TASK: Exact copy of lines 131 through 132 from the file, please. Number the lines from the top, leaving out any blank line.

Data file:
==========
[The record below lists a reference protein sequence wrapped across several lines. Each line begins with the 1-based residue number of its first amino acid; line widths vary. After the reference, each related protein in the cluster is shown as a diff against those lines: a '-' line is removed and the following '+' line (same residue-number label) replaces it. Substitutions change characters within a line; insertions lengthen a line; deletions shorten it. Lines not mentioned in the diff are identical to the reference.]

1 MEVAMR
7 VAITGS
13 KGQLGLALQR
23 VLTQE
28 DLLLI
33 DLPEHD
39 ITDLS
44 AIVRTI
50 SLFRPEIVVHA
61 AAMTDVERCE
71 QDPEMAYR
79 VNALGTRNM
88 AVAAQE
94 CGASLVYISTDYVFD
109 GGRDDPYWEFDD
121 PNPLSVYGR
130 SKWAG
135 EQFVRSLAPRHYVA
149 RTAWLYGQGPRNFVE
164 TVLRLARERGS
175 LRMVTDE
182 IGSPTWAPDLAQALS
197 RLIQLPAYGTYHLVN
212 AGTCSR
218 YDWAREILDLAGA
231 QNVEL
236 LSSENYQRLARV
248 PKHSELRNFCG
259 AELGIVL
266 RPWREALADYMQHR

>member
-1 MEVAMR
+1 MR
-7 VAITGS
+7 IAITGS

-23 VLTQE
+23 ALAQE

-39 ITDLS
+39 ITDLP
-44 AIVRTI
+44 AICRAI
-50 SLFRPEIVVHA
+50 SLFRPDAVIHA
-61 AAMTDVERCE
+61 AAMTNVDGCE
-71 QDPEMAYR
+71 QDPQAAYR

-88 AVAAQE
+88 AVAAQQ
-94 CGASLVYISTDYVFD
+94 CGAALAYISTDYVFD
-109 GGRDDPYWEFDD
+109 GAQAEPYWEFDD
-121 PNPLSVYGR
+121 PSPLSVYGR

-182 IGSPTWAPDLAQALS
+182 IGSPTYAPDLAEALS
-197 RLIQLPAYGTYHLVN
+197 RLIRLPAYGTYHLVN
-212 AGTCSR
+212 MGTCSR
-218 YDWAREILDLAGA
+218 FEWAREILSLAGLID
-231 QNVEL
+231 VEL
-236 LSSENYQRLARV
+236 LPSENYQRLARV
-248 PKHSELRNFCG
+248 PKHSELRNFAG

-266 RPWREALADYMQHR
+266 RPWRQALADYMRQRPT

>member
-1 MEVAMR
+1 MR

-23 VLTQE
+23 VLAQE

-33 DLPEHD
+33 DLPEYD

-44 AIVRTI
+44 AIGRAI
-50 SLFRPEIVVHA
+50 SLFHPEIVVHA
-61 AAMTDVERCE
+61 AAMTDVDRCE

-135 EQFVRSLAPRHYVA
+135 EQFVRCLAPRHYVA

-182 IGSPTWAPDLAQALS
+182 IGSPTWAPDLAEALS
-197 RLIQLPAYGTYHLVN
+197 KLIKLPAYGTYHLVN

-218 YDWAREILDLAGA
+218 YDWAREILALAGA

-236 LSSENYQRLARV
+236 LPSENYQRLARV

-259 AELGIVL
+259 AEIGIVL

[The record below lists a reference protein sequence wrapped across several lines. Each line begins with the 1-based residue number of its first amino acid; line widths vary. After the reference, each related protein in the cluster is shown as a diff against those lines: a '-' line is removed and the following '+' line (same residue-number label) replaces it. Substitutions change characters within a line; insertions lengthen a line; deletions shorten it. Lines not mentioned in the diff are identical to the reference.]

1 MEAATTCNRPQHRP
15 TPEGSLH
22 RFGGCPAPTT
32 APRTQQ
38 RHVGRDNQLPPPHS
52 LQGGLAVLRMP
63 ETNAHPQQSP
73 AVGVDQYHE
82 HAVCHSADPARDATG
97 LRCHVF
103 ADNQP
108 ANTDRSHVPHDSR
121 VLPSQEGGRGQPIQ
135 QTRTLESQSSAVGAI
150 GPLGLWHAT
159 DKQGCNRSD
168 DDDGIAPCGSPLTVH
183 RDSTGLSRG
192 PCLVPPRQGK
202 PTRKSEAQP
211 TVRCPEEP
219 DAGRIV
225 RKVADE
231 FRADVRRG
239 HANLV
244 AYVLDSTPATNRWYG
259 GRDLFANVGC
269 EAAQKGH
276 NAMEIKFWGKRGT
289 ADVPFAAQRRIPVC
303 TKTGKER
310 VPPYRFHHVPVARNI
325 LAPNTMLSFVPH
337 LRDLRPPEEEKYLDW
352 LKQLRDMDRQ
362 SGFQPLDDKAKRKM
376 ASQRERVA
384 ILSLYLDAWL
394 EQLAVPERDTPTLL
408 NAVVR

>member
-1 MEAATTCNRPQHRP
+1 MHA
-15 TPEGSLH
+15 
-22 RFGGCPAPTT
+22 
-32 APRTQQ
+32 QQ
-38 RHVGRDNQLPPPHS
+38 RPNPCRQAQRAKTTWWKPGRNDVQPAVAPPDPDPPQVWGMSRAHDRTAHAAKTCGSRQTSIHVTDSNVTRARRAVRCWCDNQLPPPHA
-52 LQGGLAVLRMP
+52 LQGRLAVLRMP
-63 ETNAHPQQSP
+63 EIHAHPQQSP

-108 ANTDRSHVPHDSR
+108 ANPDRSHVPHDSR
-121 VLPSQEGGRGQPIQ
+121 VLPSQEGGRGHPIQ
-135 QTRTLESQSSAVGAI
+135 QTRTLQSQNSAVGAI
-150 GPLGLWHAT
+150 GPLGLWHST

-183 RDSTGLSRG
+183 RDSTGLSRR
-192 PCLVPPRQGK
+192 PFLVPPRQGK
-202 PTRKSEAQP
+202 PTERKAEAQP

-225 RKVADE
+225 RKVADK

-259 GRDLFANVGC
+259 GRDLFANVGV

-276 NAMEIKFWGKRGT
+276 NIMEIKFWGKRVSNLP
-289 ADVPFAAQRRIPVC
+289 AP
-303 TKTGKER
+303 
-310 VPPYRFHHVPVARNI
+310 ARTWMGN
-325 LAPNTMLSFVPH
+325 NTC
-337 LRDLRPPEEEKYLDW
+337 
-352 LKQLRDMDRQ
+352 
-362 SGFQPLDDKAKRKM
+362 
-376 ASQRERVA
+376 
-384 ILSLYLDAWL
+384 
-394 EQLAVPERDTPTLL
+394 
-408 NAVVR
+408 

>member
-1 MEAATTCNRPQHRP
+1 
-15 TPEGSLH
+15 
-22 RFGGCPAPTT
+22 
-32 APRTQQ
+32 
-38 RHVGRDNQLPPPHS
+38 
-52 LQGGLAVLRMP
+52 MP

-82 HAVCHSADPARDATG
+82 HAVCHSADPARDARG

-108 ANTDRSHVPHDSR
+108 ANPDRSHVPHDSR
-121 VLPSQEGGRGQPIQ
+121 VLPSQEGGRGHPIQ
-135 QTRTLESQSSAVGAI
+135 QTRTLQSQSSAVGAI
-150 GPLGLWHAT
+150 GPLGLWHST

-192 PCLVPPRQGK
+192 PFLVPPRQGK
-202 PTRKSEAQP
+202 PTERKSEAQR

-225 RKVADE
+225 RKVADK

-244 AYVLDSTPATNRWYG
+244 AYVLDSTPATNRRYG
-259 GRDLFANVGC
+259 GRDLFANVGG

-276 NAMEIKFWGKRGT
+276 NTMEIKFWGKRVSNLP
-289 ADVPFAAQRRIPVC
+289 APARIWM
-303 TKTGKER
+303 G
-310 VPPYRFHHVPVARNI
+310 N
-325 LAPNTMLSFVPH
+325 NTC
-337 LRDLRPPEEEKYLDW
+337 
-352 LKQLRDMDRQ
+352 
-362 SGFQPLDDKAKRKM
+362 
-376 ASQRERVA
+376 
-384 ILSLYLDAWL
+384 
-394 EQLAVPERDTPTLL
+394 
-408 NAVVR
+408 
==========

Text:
325 LAPNTMLSFVPH
337 LRDLRPPEEEKYLDW